Scott’s family moved so many times that he had attended 18 different schools around Northern Virginia by the time he was a high school senior. His father worked mostly as a small businessman who ran his own landscaping and taxi companies. After his parents divorced, Scott’s mother raised her three children on a $10,000-a-year job as a secretary with the federal government. She eventually rose to a top-level position in purchasing that paid her more than Scott earns now.

Like seven in 10 Americans, Scott does not have a college degree. “My goal is to do as well as my mother,” he said. “When you think where she came from and what she accomplished in her career, it’s amazing.”

When they started dating, Robin was burdened with $28,000 in student debt and strapped for cash.

Scott was doing better, though he was barely making ends meet. He, in effect, took a pay cut when he made a switch from hourly pay with overtime.

And he has bad credit, mostly the result of a dispute with a bank over a bill that he said he paid after 3 p.m. on the day it was due several years ago. He didn’t notice when the bank assessed a late-payment fee, which soon multiplied with interest and fees.

But he had enough money to come to Robin’s rescue when she called him after her car broke down while driving with her girls to Richmond. Scott picked her up and paid the repair bill.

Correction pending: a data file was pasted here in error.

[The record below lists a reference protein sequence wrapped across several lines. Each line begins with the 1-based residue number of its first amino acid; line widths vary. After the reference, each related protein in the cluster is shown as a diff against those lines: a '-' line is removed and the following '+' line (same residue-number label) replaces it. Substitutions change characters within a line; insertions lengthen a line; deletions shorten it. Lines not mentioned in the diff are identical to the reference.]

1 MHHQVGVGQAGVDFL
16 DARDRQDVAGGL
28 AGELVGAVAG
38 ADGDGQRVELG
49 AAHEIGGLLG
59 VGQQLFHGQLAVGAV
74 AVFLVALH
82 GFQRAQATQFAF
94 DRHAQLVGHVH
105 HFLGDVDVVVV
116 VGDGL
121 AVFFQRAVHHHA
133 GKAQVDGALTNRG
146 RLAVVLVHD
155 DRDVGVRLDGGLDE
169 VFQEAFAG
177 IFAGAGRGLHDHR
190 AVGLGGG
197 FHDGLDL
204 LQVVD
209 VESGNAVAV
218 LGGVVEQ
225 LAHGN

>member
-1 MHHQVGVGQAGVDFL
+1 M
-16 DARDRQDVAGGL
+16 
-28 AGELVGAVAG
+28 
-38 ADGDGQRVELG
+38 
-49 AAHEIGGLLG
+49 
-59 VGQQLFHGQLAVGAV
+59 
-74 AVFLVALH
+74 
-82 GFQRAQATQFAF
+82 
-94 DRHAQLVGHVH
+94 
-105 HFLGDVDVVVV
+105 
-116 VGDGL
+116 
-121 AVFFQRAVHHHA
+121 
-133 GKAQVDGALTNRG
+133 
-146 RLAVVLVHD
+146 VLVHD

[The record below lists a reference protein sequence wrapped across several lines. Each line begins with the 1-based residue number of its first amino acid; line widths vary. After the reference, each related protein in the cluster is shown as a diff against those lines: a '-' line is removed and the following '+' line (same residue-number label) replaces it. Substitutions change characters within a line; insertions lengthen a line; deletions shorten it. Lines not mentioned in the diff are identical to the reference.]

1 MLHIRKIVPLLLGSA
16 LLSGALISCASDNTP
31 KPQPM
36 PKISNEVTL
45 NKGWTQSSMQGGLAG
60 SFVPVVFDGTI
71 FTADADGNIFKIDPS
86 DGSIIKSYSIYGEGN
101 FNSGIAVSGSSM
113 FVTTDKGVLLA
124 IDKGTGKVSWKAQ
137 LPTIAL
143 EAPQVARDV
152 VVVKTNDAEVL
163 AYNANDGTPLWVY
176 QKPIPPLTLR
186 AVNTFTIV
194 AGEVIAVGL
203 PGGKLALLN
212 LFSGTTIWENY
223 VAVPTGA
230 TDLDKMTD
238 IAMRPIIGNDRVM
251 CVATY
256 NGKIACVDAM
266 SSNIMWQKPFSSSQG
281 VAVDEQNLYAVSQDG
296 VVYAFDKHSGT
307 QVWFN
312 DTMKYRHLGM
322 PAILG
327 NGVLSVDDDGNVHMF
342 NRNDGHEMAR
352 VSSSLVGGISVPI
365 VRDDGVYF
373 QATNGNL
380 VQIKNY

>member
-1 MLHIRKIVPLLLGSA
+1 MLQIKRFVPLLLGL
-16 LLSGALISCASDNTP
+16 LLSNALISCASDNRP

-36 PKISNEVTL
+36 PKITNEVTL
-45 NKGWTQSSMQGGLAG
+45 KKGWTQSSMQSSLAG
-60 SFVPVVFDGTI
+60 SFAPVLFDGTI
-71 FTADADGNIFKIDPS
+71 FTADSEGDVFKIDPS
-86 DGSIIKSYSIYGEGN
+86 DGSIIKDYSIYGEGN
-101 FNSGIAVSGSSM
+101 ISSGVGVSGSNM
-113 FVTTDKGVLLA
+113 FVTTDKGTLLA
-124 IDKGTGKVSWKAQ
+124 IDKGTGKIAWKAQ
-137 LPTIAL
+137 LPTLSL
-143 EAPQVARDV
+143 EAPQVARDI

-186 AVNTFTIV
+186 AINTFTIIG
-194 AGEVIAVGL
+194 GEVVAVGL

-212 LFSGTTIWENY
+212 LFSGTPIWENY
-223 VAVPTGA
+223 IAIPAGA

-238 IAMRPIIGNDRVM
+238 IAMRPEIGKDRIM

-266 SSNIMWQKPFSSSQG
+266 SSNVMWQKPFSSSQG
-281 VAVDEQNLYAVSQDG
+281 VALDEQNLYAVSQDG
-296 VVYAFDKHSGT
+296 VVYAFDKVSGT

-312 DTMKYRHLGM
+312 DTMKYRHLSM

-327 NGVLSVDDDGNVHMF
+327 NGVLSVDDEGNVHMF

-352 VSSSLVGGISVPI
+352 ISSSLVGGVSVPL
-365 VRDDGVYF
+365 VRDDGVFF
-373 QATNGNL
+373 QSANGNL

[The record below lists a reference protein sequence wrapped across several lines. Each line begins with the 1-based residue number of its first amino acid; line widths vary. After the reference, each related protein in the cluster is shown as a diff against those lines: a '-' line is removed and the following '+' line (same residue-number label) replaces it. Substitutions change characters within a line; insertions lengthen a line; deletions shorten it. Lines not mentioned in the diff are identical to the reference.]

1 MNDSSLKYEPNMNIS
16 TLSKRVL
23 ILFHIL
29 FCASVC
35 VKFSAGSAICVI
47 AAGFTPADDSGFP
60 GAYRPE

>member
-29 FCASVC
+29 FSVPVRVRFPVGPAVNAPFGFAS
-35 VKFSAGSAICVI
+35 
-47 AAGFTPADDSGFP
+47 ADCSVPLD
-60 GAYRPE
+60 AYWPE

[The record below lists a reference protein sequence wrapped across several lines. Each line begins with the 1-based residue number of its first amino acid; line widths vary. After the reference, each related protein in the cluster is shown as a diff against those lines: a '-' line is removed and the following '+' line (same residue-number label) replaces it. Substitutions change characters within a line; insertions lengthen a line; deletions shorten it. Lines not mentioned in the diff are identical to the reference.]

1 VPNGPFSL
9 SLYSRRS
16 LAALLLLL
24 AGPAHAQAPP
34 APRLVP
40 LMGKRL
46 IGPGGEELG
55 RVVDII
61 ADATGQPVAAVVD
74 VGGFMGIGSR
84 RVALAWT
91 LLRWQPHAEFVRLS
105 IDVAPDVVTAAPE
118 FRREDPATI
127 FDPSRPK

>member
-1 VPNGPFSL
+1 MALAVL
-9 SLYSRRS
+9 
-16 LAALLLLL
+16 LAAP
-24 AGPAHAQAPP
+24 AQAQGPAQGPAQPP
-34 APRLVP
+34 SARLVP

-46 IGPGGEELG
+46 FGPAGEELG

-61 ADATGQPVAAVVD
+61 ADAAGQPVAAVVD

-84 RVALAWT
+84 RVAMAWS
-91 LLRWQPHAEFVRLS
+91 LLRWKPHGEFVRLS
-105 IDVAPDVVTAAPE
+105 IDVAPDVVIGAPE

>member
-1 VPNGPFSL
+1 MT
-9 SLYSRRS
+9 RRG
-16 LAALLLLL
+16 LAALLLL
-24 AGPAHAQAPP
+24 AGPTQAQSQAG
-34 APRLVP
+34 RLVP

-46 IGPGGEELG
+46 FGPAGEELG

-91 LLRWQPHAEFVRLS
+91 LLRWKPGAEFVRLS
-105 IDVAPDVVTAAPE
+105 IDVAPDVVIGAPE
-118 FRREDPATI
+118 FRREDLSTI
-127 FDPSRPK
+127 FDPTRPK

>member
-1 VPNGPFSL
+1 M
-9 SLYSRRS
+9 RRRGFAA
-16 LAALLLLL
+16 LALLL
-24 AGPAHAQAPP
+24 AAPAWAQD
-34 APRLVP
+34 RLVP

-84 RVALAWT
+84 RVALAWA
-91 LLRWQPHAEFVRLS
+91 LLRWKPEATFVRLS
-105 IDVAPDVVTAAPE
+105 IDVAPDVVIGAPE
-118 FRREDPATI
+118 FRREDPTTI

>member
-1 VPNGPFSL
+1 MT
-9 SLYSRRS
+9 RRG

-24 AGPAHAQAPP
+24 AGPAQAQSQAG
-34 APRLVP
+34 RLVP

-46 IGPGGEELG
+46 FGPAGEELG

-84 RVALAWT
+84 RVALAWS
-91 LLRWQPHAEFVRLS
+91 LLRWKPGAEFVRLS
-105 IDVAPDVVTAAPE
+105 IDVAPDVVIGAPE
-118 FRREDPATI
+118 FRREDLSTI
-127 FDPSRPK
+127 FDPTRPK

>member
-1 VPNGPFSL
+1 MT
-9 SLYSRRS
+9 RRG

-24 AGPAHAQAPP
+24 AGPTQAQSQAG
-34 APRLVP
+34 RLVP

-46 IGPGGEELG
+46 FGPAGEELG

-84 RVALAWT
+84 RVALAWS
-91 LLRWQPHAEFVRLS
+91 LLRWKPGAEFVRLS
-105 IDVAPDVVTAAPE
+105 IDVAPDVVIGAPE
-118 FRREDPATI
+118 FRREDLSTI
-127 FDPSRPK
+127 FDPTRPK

They married last October, blending their two households in the four-bedroom house Scott had bought in 1997 in Culpeper, a town of 45,000 about 75 miles southeast of the District. Scott restructured his mortgage just in time to pay for a wedding photographer.

Living together has somewhat eased the Johnsons’ financial problems. Robin no longer had to pay $900 a month rent, which ate up the bulk of her salary from the Native American nonprofit organization where she answers queries from donors and members. Now her wages make up for what Scott lost when he stopped getting overtime.

“Together, we are better off than we were a year ago,” said Scott. “If we hadn’t moved in together, one of us would have lost the house.”

“Probably me,” said Robin, who was accustomed to spending as little as possible. When the time came to buy school photographs for her daughters, she usually ordered the smallest, cheapest package.

Scott, whose salary is more than triple Robin’s, insisted on ordering the biggest package.

“I don’t care if we don’t eat next week, I’m going to get the kids’ photos,” he said. “That’s what you hold onto.”

While they struggle to meet basic expenses, the Johnsons’ home is filled with the electronics that have become a standard part of middle-class life in the 21st century. For $90 a month, a satellite dish provides basic television service for their three flat-screen sets and for the WiFi connections Scott needs when he works from home. They have one laptop and three iPads, and each girl has a computer in her bedroom. The bill for four cellphones runs about $300 a month.

Like many American homeowners over the past several years, they got a break on the mortgage by refinancing to a lower interest rate, stretching the remaining payments from 14 years to 30. It cut the monthly payment almost in half, down to around $700 a month.